The skins of FliK 3J – historical remarks
My skins of Fliegerkompanie 3J are based on photographs taken at Romagnano airfield, summer 1918. The unit had been formed in August 1914 at Aspern/Vienna, and served at the Russian front as D company (recon and ground support). FliK 3D arrived at the Italian front on March 22nd 1918, where it was based at Gardolo and at the same time converted and re-trained into a fighter unit, 3J. During summer 1918 the unit again was relocated to Romagnano airfield, where it entered operational service on June 28th 1918 under their new commander Oberleutnant (first lieutenant) Friedrich Navratil.
Fliegerkompanie 3J served until the armistice and was eventually disbanded at Innsbruck, Tyrol. Flik 3J had won 15 victories (of which 9 were credited to Oberleutnant Friedrich Navratil) on the Italian front, made 400 combat flights and lost 8 pilots, including 5 in combat operations. (In August 1918, Flik performed 161 combat flights and lost 4 pilots in a single combat action.)
The photos I referred to, show the Albatros D.III’s neatly lined up at he airfield. The different order implicates, that these pictures had been taken on at least 2 occasions. Sometimes Gardolo is given as the location, sometimes Romagnano. Comparing the environment, Gardolo appears less likely. Furthermore, the aeroplanes seem to have been painted green after their relocation to Romagnano.
153.198, Oblt. Navratil
The photo undoubtedly taken at Gardolo shows 153.198 in it’s factory finish, i.e. plain varnished plywood fuselage and natural linen wings. Quite different to it’s appearence on the line-up shot at Romagnano, summer 1918. It shows the overall green camo and the rhombus shaped personal marking. On 28th June 1918 Navratil shot down a SPAD over Zugna in this scout. The crash shown in the second photograph may have been the one on Oct 21st 1918, in which Navratil was seriously injured and ended his active service for the k.u.k. Luftfahrtruppen.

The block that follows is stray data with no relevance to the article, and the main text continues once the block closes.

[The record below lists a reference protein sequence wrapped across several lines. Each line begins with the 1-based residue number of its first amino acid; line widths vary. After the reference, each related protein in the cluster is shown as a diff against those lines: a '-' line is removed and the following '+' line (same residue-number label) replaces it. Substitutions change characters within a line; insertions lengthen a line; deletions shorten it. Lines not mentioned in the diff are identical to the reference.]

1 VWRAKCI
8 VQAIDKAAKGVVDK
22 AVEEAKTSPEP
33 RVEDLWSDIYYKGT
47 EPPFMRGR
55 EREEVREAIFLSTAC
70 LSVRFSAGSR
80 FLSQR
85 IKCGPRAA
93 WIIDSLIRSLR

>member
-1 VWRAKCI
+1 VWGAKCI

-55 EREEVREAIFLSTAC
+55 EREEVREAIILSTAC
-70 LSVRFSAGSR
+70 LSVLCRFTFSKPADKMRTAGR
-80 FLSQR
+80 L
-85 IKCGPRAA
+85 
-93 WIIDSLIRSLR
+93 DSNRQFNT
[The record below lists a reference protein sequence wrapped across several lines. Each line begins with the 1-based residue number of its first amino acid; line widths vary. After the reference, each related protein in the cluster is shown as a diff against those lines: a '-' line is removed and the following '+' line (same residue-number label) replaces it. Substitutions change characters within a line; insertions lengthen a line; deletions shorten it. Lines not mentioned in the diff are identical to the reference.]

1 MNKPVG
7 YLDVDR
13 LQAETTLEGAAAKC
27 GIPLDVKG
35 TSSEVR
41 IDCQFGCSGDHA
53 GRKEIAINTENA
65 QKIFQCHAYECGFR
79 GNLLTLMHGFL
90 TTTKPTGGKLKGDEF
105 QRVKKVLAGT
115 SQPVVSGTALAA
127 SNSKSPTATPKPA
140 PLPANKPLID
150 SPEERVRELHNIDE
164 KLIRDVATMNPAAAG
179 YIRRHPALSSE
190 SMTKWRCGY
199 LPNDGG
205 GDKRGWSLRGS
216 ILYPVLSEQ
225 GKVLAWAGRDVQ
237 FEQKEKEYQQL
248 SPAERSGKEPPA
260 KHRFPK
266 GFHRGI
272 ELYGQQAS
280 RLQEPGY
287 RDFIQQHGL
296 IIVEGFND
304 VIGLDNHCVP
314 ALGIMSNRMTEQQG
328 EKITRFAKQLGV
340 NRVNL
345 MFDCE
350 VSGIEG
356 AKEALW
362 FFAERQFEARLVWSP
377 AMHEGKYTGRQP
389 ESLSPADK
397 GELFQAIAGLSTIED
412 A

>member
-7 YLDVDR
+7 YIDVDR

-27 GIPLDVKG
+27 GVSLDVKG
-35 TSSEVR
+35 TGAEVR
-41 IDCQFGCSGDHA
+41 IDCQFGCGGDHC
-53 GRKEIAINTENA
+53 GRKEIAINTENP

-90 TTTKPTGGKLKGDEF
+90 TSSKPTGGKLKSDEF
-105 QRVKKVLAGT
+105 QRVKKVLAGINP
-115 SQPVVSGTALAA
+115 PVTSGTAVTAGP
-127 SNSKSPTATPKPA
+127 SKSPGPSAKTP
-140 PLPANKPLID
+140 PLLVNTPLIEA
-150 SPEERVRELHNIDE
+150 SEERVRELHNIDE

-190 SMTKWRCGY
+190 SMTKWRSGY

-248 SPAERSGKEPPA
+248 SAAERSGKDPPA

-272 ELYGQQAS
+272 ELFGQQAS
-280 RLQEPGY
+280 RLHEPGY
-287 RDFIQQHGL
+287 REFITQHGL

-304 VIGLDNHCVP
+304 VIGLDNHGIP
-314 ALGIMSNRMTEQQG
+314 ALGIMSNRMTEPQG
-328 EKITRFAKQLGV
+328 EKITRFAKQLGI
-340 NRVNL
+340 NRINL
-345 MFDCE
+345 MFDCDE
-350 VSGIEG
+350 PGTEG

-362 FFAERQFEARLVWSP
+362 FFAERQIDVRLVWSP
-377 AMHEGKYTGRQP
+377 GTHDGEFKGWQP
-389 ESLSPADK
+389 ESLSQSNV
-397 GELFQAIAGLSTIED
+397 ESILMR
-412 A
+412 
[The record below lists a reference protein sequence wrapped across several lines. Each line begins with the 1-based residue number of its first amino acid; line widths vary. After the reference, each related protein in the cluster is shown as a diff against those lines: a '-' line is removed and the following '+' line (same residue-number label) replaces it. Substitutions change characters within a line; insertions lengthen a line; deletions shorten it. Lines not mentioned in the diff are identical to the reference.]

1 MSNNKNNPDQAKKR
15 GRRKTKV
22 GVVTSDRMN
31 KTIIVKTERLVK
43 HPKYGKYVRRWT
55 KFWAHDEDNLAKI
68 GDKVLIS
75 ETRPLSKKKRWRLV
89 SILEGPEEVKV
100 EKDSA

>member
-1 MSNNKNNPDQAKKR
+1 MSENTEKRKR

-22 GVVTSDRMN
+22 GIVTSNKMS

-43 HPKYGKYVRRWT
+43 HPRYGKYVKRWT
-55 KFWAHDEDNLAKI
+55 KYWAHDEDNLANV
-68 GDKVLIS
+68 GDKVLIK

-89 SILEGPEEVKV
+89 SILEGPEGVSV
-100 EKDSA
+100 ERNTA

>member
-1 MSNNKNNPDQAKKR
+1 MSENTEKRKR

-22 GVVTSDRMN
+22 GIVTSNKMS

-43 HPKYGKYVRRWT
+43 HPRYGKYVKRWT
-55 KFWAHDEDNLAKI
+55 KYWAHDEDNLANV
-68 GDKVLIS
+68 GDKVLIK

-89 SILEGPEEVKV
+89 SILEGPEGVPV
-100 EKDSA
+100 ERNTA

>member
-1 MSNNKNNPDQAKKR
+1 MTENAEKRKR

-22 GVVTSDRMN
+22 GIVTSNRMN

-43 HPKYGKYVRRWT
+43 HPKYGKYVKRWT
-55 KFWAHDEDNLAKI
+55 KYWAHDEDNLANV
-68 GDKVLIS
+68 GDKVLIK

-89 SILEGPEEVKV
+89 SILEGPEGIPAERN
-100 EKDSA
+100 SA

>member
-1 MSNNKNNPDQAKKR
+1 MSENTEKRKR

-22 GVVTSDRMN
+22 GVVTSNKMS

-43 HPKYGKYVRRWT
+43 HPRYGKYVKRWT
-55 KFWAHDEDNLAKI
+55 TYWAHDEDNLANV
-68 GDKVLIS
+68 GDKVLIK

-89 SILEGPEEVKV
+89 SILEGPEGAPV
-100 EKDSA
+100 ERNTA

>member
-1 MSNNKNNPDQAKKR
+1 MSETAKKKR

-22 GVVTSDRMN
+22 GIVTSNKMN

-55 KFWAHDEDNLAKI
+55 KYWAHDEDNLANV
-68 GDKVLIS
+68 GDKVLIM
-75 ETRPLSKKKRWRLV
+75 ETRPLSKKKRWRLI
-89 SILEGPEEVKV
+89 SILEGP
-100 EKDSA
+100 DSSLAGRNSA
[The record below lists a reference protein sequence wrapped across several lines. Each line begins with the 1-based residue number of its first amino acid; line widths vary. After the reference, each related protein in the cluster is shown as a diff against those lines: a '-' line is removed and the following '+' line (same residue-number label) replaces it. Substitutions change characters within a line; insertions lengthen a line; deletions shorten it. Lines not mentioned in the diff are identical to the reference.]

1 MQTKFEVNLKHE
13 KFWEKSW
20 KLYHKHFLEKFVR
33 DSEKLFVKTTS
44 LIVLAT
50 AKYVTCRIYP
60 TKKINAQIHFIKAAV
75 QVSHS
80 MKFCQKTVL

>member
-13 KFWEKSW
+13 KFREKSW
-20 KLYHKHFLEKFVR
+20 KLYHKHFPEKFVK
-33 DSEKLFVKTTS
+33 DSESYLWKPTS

153.199, Stfw. Förster
The photos show, that obviously a different type of cross – the erroneous „fat cross“ – had been scraped off of the rudder, before the final and correct version of the cross was applied. This „fat cross“ can still be seen on 253.206, Navratil’s main scout. Research on Austro-Hungarian unit markings tell us, that the personal markings of FliK 3J were red. Photographic sources are inconclusive as to colours. So I tried a red version of the shamrock, quite against any other reconstructions.
153.227, Fw. Kurtnecker
This nice 3-pointed star can be seen on the line-up shot and being rolled back to his hangar-tent. I have no further information about this Abatros.
253.05, Oblt. Peter
A symbol of gothic tracery, the so called „Zweipass“ or „Fischblase“, adorns the Albatros of the chief pilot of FliK3J, as it takes part in the line-up photo-shooting. It is also often referred to as yin-yang symbol, but that is due to the fact, that to modern eyes this connotation is more familiar.
This fighter arrived not before August 1918 at FliK 3J. It was one of 14 planes, that were equipped with the very peculiar sworl-camo – a printed fabric (more about this in my remarks on 253.64). The sources about the actual distribution of this fabric is incoherent. Some fighters were received as „White“ (i.e. plain finish)at the Flars (the technical support and repair base assigned to the company), but show this printed camo on fabric covered parts by the time they enter service at the front. And some, who – according to production sheets – should have been delivered with this unique camo, don’t show any trace of it. Confusing, even for scientific researchers. Unfortunately, the available photographs are very blurry, which makes it almost impossible to tell, wether a machine was delivered with or without the fabric and/or to what extend it had been applied. In these cases, I made two versions of the skin: One with the fabric-camo, and one without.